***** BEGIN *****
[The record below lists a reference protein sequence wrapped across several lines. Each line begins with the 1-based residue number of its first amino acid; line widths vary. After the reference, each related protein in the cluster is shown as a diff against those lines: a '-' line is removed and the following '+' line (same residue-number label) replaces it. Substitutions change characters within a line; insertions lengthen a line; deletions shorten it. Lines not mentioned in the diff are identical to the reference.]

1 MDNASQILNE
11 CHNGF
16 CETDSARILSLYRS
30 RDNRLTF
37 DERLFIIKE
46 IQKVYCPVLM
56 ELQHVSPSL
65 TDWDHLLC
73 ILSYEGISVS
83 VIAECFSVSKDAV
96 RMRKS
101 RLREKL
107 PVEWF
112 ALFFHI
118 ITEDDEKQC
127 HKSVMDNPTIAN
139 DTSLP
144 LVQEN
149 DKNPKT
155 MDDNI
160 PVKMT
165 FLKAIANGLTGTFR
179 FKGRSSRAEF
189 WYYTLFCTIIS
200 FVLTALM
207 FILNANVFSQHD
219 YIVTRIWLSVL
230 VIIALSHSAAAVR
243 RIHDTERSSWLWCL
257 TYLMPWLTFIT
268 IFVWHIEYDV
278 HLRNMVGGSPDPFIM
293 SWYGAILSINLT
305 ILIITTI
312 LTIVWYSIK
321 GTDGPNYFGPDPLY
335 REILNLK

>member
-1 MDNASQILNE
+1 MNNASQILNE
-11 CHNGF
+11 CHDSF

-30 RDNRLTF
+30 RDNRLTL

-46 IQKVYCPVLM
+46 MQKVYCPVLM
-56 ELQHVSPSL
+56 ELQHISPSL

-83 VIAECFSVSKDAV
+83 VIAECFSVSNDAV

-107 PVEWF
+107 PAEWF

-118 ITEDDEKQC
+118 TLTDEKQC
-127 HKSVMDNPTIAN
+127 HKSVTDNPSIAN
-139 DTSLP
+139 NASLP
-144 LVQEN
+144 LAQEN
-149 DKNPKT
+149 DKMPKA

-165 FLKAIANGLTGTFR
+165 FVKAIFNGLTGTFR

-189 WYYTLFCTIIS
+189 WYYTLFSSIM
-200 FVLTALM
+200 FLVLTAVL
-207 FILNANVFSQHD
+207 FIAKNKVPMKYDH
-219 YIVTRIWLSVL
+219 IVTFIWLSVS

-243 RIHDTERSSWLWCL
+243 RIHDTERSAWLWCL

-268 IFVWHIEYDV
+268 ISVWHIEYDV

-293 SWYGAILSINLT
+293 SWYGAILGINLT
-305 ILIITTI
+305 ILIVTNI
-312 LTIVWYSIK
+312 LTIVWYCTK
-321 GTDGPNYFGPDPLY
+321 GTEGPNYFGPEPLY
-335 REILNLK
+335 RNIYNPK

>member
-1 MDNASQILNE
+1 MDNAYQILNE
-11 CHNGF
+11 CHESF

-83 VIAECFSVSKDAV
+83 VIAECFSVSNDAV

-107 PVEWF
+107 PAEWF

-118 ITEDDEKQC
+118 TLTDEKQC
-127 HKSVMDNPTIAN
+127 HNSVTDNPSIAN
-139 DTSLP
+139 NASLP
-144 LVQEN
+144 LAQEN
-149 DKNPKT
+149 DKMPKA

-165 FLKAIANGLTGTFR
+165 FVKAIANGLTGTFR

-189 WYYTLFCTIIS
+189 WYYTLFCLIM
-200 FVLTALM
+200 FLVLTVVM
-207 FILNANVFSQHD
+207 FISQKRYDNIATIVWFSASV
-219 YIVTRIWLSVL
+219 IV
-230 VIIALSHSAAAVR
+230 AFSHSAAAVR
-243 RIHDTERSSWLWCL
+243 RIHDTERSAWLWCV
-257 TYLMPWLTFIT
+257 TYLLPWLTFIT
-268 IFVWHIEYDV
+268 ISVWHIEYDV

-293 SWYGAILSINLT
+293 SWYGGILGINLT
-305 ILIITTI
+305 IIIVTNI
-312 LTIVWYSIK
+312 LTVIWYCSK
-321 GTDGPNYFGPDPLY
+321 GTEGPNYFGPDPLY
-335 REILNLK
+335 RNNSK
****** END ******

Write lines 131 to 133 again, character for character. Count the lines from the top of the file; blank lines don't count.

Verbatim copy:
-321 GTDGPNYFGPDPLY
+321 GTEGPNYFGPDPLY
-335 REILNLK